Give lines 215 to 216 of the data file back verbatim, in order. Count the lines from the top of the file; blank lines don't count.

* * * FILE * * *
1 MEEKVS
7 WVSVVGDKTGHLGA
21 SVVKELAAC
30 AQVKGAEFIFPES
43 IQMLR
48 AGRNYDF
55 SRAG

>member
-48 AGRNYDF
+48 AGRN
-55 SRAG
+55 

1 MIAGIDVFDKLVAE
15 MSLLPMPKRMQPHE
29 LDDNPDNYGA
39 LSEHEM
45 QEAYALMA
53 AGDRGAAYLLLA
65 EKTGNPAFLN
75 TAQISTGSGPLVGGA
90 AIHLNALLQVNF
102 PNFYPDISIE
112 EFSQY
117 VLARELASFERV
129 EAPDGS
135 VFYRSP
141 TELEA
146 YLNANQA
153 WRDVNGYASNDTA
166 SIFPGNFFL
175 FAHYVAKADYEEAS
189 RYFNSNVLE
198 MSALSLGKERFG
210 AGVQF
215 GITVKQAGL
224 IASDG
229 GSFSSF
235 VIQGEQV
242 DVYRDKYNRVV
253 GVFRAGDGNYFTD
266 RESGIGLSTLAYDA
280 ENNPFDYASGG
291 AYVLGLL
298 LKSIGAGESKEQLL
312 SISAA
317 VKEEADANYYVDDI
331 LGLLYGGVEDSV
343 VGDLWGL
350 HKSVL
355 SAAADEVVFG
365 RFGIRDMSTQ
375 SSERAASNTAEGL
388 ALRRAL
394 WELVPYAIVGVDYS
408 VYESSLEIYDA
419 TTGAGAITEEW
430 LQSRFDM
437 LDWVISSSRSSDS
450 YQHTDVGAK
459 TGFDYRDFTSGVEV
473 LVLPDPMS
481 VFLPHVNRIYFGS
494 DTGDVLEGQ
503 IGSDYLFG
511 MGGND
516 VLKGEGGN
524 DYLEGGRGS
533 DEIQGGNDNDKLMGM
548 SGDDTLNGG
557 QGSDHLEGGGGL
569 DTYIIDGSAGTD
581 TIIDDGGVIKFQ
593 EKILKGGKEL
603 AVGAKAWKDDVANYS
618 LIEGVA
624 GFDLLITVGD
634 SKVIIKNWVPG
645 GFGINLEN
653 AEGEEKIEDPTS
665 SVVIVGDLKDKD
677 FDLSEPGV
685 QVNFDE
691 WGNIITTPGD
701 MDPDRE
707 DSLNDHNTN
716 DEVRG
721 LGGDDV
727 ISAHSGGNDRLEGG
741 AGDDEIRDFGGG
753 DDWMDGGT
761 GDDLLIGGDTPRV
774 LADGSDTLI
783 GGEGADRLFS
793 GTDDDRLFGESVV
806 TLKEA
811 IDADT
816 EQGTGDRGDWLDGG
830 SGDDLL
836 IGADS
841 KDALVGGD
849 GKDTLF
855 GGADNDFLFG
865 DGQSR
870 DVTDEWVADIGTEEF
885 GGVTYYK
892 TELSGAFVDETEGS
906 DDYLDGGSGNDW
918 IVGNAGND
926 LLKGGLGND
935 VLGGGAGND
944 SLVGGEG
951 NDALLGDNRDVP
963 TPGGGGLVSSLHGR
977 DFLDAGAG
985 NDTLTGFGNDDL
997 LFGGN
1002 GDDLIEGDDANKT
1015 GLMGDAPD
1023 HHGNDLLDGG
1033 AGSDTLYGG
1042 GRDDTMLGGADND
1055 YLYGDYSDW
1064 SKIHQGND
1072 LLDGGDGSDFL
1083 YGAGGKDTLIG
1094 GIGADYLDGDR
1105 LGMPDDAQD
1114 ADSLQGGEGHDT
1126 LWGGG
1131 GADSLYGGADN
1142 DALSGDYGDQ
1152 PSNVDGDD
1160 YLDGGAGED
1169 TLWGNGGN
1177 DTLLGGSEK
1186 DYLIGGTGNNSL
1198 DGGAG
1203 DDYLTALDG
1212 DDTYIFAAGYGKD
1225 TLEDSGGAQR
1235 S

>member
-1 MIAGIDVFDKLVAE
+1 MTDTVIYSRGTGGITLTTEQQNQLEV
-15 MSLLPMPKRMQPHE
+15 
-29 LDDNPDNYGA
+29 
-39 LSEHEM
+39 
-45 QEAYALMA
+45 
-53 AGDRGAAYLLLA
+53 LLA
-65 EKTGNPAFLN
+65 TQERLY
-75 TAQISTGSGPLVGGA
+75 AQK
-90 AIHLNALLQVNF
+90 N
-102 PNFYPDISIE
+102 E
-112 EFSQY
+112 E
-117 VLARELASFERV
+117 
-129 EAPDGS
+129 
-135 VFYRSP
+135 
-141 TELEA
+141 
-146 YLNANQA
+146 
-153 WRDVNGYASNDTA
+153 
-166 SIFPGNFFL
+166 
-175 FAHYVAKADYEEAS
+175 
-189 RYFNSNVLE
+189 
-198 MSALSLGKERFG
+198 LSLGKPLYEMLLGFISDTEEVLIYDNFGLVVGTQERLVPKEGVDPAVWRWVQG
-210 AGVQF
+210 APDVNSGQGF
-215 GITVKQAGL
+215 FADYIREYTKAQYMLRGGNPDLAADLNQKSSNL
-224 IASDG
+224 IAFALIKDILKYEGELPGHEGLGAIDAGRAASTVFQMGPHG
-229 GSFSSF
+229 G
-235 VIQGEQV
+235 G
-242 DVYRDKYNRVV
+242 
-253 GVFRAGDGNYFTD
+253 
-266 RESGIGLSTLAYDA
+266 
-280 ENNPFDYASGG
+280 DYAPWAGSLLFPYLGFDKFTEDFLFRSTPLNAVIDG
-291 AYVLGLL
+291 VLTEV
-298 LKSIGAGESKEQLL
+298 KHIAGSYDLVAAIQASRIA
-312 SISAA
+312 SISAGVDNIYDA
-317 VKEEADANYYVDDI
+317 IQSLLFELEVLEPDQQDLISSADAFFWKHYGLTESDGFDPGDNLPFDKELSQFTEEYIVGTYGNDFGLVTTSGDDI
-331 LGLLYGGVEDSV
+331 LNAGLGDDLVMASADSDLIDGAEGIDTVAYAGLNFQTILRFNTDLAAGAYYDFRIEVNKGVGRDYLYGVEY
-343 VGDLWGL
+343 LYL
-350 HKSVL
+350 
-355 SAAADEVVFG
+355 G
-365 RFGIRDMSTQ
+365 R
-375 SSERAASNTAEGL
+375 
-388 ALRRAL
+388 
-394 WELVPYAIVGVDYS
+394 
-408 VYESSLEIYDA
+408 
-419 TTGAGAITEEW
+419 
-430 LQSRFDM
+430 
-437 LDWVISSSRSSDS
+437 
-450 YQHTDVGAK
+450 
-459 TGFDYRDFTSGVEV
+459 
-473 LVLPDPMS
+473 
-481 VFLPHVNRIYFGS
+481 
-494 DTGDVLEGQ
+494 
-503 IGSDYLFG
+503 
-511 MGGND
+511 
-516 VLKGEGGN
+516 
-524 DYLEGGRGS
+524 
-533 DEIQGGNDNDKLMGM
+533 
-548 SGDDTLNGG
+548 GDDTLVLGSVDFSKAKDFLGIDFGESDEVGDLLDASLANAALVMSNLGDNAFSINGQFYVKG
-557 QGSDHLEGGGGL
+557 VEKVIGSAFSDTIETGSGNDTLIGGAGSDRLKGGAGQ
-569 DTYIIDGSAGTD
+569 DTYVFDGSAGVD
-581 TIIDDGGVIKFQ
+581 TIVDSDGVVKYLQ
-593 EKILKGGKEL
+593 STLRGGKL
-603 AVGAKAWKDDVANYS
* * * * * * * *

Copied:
-350 HKSVL
+350 